Robert Heath v. Google Inc.

Filing 207

ORDER DENYING 195 DEFENDANT'S MOTION FOR RELIEF FROM NONDISPOSITIVE PRETRIAL ORDER. Signed by Judge Beth Labson Freeman on 8/21/2017. (blflc2S, COURT STAFF) (Filed on 8/21/2017)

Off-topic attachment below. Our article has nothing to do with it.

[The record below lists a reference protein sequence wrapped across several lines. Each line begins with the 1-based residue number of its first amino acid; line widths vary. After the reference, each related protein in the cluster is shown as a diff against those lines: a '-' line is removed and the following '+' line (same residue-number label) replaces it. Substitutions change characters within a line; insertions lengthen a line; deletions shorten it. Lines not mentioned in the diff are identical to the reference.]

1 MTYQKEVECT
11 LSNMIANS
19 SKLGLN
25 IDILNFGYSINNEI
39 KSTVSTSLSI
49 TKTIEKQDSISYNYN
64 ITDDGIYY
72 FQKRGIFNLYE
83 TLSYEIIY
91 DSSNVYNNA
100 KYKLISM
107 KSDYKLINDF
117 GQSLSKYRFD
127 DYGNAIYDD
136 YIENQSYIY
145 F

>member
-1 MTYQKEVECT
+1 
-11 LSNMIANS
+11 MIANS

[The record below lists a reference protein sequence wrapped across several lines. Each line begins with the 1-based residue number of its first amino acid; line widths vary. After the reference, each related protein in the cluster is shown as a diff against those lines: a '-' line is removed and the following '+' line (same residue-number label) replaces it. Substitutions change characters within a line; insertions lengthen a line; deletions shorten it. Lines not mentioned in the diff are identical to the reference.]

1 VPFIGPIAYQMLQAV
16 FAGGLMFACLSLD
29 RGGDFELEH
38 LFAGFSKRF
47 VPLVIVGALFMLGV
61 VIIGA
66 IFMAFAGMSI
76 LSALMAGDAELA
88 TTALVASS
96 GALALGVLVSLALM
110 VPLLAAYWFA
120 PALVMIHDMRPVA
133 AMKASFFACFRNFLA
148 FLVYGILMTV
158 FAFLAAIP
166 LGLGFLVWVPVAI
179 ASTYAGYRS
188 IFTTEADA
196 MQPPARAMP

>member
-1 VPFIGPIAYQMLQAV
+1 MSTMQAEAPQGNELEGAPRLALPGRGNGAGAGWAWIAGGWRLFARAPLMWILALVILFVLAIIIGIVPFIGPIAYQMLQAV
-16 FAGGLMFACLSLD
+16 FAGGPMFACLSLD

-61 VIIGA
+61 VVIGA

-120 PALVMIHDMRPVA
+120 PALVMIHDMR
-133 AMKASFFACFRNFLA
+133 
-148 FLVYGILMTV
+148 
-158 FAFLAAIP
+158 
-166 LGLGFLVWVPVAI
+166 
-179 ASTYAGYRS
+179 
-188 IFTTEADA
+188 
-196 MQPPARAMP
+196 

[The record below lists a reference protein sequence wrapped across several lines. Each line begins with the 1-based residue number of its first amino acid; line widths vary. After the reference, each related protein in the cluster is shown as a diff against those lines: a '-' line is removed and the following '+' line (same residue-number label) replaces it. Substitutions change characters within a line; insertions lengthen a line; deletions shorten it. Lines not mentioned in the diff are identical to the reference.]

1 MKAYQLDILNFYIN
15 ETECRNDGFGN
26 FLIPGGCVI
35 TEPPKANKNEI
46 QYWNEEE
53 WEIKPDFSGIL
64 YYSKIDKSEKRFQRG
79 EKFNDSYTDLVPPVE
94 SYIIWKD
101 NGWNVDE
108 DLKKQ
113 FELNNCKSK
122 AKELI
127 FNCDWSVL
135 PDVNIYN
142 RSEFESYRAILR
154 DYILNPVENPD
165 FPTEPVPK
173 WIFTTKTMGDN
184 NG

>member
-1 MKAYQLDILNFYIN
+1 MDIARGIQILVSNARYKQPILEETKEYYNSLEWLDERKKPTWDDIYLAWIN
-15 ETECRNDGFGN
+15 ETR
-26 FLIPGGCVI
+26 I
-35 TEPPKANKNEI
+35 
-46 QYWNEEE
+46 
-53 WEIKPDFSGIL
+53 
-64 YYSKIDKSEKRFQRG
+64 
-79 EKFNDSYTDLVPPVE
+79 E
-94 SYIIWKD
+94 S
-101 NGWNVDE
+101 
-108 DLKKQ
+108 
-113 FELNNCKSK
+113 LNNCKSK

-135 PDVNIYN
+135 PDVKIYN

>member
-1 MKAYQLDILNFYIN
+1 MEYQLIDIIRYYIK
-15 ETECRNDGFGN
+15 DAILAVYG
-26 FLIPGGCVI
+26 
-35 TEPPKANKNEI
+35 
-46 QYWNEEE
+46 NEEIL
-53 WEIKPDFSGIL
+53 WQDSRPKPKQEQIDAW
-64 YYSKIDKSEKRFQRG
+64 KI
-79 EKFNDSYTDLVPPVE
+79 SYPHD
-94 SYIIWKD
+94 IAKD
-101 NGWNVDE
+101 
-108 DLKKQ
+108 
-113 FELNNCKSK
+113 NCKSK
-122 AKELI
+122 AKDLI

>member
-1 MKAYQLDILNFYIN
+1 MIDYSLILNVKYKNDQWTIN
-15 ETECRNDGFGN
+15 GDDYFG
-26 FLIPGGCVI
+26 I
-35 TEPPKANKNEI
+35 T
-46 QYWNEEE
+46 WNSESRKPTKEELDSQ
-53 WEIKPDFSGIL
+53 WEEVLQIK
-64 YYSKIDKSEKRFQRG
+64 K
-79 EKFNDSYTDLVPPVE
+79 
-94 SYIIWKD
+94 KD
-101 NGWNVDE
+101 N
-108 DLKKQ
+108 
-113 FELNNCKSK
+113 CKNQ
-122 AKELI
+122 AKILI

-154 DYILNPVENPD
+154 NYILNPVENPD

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1 2 3 UNITED STATES DISTRICT COURT 4 NORTHERN DISTRICT OF CALIFORNIA 5 SAN JOSE DIVISION 6 7 ROBERT HEATH, ET AL., Plaintiffs, 8 v. 9 10 GOOGLE INC., ORDER DENYING GOOGLE’S MOTION FOR RELIEF FROM NONDISPOSITIVE PRETRIAL ORDER Defendant. 11 United States District Court Northern District of California Case No. 15-cv-01824-BLF 12 Defendant Google Inc. (“Google”) filed a Motion for Relief from Magistrate Judge 13 14 Howard R. Lloyd’s Nondispositive Pretrial Order. Mot., ECF 195; Order, ECF 185. The Court 15 denied two of Google’s requests for relief and requested briefing on the remaining ground for 16 relief involving the language of Google’s interrogatory. ECF 199. Plaintiffs filed their response 17 on August 17, 2017. ECF 205. The Court has considered Judge Lloyd’s Order, Defendant’s 18 motion, and Plaintiffs’ response. For the reasons discussed below, the Court DENIES Google’s 19 motion as to its remaining ground for relief. 20 21 I. LEGAL STANDARD A district court may refer nondispositive pretrial matters to a magistrate judge under 28 22 U.S.C. § 636(b)(1)(A). The district court “may reconsider any pretrial matter under this 23 subparagraph (A) where it has been shown that the magistrate judge’s order is clearly erroneous or 24 contrary to law.” 28 U.S.C. § 636(b)(1)(A); see also Fed. R. Civ. P. 72(a). On review of a 25 nondispositive order, “the magistrate’s factual determinations are reviewed for clear error, and the 26 magistrate’s legal conclusions are reviewed to determine whether they are contrary to law.” Perry 27 v. Schwarzenegger, 268 F.R.D. 344, 348 (N.D. Cal. 2010). This standard is highly deferential – 28 1 the district judge may not simply substitute his or her judgment for that of the magistrate judge. 2 Grimes v. City and Cnty. of San Francisco, 951 F.2d 236, 241 (9th Cir. 1991). 3 II. DISCUSSION As set forth in the Court’s prior order denying in part the instant motion for relief, the 4 5 parties disagree over the content and scope of discovery that Google may obtain from the Opt-In 6 Plaintiffs in this conditionally certified class action. Google objected to Judge Lloyd’s order in 7 part based on Judge Lloyd’s change to the language of Google’s interrogatory. ECF 195. Google 8 originally sought two interrogatories requiring the Opt-In Plaintiffs to detail “all facts of any kind 9 that relate” to their claims that Google failed to hire them because of their age and their selfassessment of how they performed at their interviews at Google. Id.1 In his order, Judge Lloyd 11 United States District Court Northern District of California 10 synthesized the two interrogatories and narrowed the language to require the Opt-In Plaintiffs to 12 “[i]dentify and describe in detail all facts of any kind that support your claim that Google failed to 13 hire you because of your age.” ECF 185. Google does not object to the synthesis of the two 14 interrogatories per se, but objects to the language that requires the Opt-In Plaintiffs to provide only 15 information helpful to their claims, and not information that undermines them. Thus, the question 16 before this Court is whether Judge Lloyd’s order substituting the word “support” for Google’s 17 word “relate” was clearly erroneous or contrary to law. The Court finds that it was neither. Judge Lloyd determined that as originally drafted, Google’s interrogatories “cast much too 18 19 wide a net.” ECF 185. Judge Lloyd also conducted a “lengthy” hearing on July 26, 2017 20 regarding Opt-In discovery where the parties discussed the exact word choice of “support” versus 21 “relate”. ECF 192, 23:13-17. This Court further ordered Plaintiffs to respond to Google’s motion 22 for relief on this issue, ECF 199, and Plaintiffs pointed to the portion of the hearing where Judge 23 Lloyd “clearly articulated his rationale for substituting the word ‘support’ for ‘relate’ in Google’s 24 1 25 26 27 28 The exact language in Google’s original interrogatories at issue stated: “IDENTIFY, in detail, all facts of any kind that relate to YOUR claim that Google failed to hire YOU because of YOUR age, including by IDENTIFYING any witnesses and any factors other than YOUR age, that YOU believe contributed to Google’s decision not to hire YOU,” and “Describe, in detail, how you responded to the technical questions YOU were asked at YOUR interviews with GOOGLE, including but not limited to your assessment of your performance, as well the strengths and weaknesses in YOUR efforts to demonstrate proficiency in coding and design.” ECF 174-2. 2 1 2 proposed interrogatory.” ECF 205. In the instant motion for relief, Google repeats many of its arguments from that hearing 3 before Judge Lloyd. In doing so, Google essentially asks this Court to substitute its judgment for 4 that of Judge Lloyd. Google contends that using the word “support” instead of “relate” in the 5 interrogatory will deprive Google of essential information that is unfavorable to the Opt-In 6 Plaintiffs’ age discrimination claims. ECF 195. For example, candidates would not have to 7 disclose if they had ever acknowledged that they performed poorly in their Google interviews. Id. 8 Judge Lloyd considered and rejected Google’s arguments, and found that the substitution of the 9 word “support” in the interrogatory would strike a fair balance between limiting the burden on Plaintiffs from Google’s broad discovery requests while still allowing Google to sufficiently 11 United States District Court Northern District of California 10 prepare its defenses. ECF 185. Moreover, this Court agrees with Judge Lloyd that the core issue is 12 what Google knew at the time it made its hiring decisions, and information regarding how the Opt- 13 In Plaintiffs perceived their interview performance is tangentially relevant at most. 14 Judge Lloyd applied the correct legal standard, properly weighing and balancing the 15 evidence and concerns of both sides that were articulated in the Joint Discovery Report and at the 16 hearing on Opt-In discovery. His decision to substitute the word “support” for the word “relate” 17 based on his concerns with respect to the overbroad interrogatory language fell within his 18 discretion and was not clearly erroneous or contrary to law. This Court will not substitute its 19 judgment for Judge Lloyd’s and revise the language in Google’s interrogatory. Accordingly, 20 Google’s motion for relief from Judge Lloyd’s order is DENIED. 21 22 IT IS SO ORDERED. 23 24 25 26 Dated: August 21, 2017 ______________________________________ BETH LABSON FREEMAN United States District Judge 27 28 3